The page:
In 1960, during the period when concrete was considered the must-have look for most rivers, the entire confluence of the Green Lanes Stream with the Hogsmill River was dredged excessively deep, widened and entombed in a concrete cast. The best habitat within the Hogsmill has since been cut off to fish by a sloping 35-metre length of the uniformly wide concrete channel in conjunction with a small weir. The banks were also cloaked in one-metre high concrete and stonewall severely restricting any marginal habitat.
Scope of the Project
This work is a continuation of the Catchment Restoration Fund Project funded by Defra, addressing fish passage along the length of the river. In combination with other projects located in the Hogsmill Local Nature Reserve, this means that there is now a 1.5 km unobstructed stretch of river for fish to populate. The aim of this project would address both the issue of the lack of connectivity for fish and the modified channel. Fish passage would be returned to the upper Hogsmill with the removal of the concrete bed while a 150 m cumulative of riverbank would be naturalised.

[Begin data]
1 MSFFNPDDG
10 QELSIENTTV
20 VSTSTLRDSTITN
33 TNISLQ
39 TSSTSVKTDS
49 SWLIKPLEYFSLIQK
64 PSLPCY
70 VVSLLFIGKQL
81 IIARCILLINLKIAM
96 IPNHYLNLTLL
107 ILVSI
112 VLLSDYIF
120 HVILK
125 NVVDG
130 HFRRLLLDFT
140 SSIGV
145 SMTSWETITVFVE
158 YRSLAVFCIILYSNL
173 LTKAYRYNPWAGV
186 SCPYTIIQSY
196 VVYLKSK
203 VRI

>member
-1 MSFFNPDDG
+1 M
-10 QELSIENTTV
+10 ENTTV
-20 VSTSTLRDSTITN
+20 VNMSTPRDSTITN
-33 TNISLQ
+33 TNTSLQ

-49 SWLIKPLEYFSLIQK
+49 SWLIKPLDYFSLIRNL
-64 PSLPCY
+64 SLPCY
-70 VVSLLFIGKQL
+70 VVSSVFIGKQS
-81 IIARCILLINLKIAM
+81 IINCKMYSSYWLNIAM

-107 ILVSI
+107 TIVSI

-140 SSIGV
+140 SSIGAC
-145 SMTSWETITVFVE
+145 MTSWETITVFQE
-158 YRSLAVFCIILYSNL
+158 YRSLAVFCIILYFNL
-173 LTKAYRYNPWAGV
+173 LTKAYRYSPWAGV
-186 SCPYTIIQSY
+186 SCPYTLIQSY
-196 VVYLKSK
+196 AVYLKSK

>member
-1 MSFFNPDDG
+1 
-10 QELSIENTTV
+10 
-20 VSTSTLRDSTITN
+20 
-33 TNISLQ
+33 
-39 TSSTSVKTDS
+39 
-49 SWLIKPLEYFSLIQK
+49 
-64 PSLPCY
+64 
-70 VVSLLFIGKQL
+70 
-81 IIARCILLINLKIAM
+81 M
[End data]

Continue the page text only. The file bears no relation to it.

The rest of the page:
The banks were naturalised with a combination of coarse woody debris, the site won brash, rock rolls and coir geotextile for temporary soil protection. A sinuous meandering channel form has now replaced the former straight and wide channel.
Variations in depth, width and the inclusion of gravel, small boulders and multiple pieces of Large Woody Debris and root wads have all provided a diversity of habitat and complex flows within the channel. The low-lying wetlands have been seeded with a mix of native species in addition to several hundred plants being introduced.